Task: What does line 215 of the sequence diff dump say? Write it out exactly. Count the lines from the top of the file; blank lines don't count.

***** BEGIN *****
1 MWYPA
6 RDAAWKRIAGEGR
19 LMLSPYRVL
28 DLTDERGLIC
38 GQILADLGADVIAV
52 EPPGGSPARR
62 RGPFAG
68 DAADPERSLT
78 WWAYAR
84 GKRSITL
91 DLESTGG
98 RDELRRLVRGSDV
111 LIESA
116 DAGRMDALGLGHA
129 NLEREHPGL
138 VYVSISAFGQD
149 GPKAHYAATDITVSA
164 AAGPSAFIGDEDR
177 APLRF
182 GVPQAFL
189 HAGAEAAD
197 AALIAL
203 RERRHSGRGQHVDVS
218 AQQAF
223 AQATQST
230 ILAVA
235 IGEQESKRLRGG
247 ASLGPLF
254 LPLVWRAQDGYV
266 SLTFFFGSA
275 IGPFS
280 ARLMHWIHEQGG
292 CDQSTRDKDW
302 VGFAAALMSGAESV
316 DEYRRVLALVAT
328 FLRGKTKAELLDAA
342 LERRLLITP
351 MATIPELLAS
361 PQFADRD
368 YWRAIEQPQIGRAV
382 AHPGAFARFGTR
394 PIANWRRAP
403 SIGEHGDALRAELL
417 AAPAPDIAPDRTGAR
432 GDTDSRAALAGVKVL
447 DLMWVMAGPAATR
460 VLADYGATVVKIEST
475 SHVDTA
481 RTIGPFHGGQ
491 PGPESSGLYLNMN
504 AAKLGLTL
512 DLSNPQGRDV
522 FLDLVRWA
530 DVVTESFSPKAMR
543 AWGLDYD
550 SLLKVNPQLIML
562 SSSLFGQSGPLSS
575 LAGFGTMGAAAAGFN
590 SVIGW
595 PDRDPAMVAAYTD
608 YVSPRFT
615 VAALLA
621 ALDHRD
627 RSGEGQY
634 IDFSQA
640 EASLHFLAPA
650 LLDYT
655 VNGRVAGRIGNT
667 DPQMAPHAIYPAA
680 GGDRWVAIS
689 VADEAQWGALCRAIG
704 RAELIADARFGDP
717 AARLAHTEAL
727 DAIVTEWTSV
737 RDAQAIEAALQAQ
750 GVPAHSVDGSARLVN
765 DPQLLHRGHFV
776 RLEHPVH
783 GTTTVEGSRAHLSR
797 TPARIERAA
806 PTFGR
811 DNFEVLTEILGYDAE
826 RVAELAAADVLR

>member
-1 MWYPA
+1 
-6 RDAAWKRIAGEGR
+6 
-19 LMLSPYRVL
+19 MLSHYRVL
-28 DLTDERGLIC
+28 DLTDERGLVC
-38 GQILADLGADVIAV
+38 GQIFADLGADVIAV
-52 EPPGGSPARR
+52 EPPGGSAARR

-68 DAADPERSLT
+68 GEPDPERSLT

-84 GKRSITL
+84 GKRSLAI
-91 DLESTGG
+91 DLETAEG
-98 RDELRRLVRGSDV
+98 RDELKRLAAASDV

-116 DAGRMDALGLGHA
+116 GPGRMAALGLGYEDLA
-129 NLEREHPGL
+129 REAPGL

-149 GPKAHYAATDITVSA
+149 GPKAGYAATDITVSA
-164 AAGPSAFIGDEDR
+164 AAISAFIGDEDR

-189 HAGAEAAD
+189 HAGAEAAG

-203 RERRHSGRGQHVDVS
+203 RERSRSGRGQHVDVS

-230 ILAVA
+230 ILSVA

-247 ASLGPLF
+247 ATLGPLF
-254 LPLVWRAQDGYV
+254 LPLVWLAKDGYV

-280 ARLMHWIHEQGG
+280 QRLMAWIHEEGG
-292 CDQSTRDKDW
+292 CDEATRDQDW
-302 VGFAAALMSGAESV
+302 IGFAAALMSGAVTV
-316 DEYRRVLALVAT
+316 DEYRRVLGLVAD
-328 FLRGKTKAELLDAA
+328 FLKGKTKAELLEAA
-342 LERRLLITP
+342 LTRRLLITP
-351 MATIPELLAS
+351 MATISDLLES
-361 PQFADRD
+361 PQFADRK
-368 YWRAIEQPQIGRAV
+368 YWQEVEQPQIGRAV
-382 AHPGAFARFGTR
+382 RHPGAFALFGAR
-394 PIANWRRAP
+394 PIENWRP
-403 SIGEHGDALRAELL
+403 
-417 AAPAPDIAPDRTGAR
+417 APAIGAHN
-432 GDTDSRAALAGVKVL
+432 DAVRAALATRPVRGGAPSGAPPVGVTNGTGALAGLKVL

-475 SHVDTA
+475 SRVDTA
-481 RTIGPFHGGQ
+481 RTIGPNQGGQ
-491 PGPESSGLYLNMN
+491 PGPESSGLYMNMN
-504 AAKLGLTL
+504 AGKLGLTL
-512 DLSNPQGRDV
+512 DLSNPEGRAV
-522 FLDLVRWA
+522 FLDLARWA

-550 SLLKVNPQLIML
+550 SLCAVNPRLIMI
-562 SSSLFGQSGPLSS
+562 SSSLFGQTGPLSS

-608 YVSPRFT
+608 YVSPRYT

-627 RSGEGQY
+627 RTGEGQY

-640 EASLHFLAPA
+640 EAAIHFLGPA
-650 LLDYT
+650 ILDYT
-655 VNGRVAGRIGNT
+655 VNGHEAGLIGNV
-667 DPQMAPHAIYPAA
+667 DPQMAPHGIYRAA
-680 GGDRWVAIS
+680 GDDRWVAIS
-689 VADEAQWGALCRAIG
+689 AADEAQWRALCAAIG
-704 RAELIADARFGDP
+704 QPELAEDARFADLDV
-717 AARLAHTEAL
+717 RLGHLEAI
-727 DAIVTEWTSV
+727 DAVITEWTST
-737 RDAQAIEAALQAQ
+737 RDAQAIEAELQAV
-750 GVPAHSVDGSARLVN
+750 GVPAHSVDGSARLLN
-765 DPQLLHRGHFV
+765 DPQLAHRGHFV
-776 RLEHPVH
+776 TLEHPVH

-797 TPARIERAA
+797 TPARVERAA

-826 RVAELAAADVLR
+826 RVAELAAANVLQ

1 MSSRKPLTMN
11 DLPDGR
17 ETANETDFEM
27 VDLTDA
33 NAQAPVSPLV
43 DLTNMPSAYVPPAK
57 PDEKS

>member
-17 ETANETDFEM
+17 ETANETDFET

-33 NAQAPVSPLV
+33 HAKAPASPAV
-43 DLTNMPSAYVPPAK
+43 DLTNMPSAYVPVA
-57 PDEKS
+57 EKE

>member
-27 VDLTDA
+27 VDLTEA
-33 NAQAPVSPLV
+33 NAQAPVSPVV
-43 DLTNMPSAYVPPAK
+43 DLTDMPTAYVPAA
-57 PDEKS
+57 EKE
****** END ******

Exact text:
-57 PDEKS